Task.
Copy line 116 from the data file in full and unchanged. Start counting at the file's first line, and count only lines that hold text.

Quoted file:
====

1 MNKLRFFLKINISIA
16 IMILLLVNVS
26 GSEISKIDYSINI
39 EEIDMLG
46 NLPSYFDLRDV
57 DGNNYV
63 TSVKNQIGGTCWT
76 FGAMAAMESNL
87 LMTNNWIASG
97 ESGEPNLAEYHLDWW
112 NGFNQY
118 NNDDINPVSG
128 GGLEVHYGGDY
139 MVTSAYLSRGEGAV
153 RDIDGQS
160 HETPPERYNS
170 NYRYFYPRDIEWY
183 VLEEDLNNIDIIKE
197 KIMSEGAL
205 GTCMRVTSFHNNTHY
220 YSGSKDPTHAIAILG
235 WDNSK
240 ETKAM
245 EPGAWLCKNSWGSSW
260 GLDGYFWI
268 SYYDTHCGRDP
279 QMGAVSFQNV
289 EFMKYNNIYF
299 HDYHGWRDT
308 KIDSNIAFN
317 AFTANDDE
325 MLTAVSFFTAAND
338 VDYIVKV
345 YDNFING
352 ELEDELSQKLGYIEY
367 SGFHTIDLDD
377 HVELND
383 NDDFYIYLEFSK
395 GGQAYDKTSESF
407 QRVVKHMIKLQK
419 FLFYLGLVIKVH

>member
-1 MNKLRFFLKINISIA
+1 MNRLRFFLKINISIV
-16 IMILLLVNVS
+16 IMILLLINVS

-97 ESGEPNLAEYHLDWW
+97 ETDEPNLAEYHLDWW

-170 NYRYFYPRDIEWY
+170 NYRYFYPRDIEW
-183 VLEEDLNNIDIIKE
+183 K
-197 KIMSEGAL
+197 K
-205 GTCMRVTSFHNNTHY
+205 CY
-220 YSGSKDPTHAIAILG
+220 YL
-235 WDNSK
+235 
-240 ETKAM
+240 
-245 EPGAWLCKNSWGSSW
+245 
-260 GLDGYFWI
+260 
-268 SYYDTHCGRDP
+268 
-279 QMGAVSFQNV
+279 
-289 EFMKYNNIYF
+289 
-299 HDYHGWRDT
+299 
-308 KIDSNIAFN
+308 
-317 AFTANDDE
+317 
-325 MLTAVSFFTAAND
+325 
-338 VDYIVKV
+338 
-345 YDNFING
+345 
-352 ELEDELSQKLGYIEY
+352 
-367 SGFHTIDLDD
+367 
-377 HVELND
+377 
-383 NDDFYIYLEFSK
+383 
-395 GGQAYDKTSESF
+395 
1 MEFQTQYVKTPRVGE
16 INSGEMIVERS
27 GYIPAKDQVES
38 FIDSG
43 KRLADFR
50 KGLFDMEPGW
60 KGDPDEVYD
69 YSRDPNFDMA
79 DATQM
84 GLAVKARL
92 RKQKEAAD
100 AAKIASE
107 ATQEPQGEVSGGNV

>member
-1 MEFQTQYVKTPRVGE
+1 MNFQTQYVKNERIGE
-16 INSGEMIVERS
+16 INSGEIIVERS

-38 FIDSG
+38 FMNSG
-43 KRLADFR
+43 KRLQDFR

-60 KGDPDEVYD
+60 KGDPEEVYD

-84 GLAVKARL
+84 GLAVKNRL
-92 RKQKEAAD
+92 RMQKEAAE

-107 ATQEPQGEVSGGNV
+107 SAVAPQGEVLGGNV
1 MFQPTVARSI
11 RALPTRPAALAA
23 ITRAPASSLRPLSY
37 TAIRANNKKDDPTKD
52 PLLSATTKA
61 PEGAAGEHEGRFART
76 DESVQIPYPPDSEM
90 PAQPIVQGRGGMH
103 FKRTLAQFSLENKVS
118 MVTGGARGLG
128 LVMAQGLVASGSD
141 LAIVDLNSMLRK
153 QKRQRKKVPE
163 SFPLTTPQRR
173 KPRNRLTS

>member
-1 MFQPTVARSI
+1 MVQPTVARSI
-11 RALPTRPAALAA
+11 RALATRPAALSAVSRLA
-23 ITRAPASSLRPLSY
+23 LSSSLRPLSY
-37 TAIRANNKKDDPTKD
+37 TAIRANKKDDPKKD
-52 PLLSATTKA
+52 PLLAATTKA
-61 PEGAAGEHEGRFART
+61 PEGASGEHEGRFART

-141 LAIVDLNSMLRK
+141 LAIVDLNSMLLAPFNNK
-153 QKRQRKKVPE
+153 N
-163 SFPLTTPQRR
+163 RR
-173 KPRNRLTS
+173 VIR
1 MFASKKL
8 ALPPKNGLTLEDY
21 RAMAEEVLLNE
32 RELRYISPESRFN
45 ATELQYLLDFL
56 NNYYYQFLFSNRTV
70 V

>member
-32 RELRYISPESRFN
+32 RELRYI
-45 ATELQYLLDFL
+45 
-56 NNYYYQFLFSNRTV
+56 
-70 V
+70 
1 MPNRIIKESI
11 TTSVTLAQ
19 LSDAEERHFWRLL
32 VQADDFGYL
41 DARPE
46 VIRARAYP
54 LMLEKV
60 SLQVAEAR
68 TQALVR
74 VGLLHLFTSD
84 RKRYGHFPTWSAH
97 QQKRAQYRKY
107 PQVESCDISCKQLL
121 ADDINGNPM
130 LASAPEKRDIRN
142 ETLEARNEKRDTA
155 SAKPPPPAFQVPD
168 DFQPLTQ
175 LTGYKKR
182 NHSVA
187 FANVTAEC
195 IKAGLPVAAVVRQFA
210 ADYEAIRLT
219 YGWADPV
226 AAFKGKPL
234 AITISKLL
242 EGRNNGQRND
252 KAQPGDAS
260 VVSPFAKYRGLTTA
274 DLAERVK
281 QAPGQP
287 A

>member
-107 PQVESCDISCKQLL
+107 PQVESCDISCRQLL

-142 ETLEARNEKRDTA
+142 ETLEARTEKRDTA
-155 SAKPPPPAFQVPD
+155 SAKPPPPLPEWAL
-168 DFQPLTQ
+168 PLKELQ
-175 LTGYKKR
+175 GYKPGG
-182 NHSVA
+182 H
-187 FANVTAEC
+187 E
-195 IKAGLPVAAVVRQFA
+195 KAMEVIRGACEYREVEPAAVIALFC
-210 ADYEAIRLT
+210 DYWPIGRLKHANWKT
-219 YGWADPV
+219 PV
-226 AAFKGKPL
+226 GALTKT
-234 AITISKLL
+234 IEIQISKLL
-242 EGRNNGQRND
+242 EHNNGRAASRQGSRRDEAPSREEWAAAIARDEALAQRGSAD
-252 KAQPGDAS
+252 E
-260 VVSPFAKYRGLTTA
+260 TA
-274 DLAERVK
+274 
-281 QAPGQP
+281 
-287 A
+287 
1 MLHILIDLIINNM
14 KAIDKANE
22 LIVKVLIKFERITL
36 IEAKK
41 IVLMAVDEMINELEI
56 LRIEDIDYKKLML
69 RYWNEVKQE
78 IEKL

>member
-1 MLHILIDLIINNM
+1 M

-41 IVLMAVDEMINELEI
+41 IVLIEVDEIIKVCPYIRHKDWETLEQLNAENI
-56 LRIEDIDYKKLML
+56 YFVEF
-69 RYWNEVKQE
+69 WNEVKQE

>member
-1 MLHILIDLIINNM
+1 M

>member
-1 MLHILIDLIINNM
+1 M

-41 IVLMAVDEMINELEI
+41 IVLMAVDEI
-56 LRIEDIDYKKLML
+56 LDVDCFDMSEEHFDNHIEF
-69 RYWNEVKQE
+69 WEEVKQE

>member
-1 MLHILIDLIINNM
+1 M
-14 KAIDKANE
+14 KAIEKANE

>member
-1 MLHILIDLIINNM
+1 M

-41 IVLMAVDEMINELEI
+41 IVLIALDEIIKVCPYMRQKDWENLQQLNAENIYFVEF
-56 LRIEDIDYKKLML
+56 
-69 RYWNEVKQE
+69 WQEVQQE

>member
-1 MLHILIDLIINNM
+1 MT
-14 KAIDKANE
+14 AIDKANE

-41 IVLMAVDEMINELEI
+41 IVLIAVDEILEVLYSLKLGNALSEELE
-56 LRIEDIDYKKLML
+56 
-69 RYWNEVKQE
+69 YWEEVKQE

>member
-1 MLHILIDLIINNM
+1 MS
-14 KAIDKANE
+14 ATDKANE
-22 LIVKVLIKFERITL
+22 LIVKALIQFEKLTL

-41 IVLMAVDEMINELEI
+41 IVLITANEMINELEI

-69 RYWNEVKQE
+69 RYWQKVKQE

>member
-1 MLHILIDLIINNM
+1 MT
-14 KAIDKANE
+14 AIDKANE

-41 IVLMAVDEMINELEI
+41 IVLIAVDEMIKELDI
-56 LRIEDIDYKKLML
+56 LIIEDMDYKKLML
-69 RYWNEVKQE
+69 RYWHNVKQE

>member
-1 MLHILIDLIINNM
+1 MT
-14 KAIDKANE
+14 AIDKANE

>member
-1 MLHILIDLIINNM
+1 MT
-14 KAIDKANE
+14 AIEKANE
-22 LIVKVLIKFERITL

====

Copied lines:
+43 KRLQDFR